Novak Djokovic Tests Positive for COVID-19 Following Adria Tour Events

Novak Djokovic
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He is the fourth player who participated in the matches to test positive for COVID-19.

Tennis star Novak Djokovic tested positive for the coronavirus on Tuesday. This comes after the No. 1 ranked tennis player in the world organized and played in an exhibition series in Croatia and Serbia. He is the fourth player who participated in the matches to test positive for COVID-19, according to the Associated Press. Djokovic's wife, Jelena, also tested positive for coronavirus.

"The moment we arrived in Belgrade we went to be tested," Dojokovic said in a statement. "My result is positive, just as Jelena's, while the results of our children are negative. Everything we did in the past month, we did with a pure heart and sincere intentions. Our tournament meant to unite and share a message of solidarity and compassion throughout the region."

Borna Coric, Grigor Dimitrov and Viktor Troicki -- all of whom played in the exhibitions -- also recently tested positive for COVID-19.

No social distancing measures were enforced during the Adria Tour matches in Croatia and Serbia that Djokovic helped organize, even though players from all over the world traveled to participate in the events. Last week, videos surfaced of Djokovic and several European tennis stars, including Coric and Dimitrov, partying at a Serbian nightclub just days before Dimitrov confirmed that he tested positive for the coronavirus.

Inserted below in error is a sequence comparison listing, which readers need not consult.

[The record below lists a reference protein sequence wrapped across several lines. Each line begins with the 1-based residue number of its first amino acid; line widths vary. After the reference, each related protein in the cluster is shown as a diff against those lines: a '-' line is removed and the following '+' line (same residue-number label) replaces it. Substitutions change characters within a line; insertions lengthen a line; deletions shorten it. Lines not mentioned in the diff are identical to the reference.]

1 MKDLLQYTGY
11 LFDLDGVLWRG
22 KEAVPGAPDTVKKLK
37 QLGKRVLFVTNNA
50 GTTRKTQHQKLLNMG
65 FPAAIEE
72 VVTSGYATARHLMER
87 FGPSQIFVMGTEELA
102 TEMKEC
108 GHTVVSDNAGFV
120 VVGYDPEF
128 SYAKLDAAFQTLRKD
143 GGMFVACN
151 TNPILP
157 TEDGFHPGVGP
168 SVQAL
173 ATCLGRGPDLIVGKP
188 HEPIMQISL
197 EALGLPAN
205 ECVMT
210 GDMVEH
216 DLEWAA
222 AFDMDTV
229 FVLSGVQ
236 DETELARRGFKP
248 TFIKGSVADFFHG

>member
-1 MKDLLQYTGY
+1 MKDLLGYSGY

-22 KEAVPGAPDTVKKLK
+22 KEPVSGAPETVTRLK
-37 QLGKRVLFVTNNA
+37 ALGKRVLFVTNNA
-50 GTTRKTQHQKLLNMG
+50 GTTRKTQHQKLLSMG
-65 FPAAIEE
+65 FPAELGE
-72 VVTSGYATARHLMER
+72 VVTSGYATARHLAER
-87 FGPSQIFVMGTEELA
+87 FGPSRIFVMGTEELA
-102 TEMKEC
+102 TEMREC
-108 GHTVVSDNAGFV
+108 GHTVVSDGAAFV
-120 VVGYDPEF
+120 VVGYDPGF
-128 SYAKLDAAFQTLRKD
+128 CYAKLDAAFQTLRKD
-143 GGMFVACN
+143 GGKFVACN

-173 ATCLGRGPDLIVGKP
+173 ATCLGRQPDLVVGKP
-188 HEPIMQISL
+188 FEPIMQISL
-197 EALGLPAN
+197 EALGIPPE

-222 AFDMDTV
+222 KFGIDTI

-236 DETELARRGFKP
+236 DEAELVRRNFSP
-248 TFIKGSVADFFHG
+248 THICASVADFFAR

"We organized the tournament at the moment when the virus has weakened, believing that the conditions for hosting the Tour had been met," Djokovic said. "Unfortunately, this virus is still present, and it is a new reality that we are still learning to cope and live with. I am hoping things will ease with time so we can all resume lives the way they were."

Before testing positive for COVID-19, Djokovic had recently spoken out against the "extreme" coronavirus guidelines the US Open is putting in place ahead of the New York tournament in August.

"We would not have access to Manhattan, we would have to sleep in hotels at the airport, to be tested twice or three times per week," he said in early June. "Also, we could bring one person to the club, which is really impossible. I mean, you need your coach, then a fitness trainer, then a physiotherapist."

In the wake of the positive tests, organizers were forced to cancel the remainder of the charity Adria Tour. Djokovic was slated to face Dimitrov in the finals.

This story was originally published by CBS Sports on June 23 at 10:30 a.m. ET.